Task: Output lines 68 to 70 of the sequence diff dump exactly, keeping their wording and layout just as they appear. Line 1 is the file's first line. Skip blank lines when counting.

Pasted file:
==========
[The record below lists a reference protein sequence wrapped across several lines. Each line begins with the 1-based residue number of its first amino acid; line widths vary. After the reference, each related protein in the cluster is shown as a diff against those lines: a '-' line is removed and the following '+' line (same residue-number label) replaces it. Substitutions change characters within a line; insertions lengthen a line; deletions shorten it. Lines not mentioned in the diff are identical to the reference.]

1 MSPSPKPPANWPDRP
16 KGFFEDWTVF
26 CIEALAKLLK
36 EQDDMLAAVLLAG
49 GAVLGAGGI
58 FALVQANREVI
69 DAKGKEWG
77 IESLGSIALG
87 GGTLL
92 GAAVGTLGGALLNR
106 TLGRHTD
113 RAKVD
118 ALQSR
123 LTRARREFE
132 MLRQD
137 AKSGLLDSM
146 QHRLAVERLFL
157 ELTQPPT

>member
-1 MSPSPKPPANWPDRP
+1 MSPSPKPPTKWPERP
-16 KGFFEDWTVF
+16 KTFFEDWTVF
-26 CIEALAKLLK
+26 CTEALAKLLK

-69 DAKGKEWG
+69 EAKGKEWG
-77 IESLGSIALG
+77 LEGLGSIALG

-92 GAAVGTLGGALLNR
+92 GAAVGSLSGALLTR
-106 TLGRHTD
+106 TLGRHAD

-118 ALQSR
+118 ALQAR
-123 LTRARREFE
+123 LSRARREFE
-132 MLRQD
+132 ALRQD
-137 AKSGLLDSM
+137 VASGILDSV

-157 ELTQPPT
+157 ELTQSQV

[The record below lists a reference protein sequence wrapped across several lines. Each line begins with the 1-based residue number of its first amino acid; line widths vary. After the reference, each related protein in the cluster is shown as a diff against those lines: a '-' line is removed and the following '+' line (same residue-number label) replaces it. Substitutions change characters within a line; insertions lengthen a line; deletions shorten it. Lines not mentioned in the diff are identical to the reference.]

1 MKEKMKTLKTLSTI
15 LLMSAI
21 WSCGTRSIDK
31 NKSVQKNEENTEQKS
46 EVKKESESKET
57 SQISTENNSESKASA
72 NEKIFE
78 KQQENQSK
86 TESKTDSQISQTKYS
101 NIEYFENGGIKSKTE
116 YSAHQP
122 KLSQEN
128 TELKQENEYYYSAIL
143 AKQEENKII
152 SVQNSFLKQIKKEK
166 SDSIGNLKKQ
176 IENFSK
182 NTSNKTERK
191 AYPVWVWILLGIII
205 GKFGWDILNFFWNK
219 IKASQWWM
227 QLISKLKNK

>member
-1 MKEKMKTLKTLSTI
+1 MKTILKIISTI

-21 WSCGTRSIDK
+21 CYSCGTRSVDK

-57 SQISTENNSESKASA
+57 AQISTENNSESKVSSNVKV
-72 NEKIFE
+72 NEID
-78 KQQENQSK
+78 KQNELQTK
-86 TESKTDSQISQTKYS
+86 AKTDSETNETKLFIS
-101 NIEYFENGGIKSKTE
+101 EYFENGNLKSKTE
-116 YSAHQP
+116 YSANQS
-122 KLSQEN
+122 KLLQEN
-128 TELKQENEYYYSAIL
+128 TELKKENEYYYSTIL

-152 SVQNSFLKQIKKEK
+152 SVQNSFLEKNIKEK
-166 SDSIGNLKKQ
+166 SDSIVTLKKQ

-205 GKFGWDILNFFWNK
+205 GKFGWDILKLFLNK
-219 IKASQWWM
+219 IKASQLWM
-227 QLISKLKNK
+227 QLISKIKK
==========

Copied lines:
>member
-1 MKEKMKTLKTLSTI
+1 MKTILKIISTI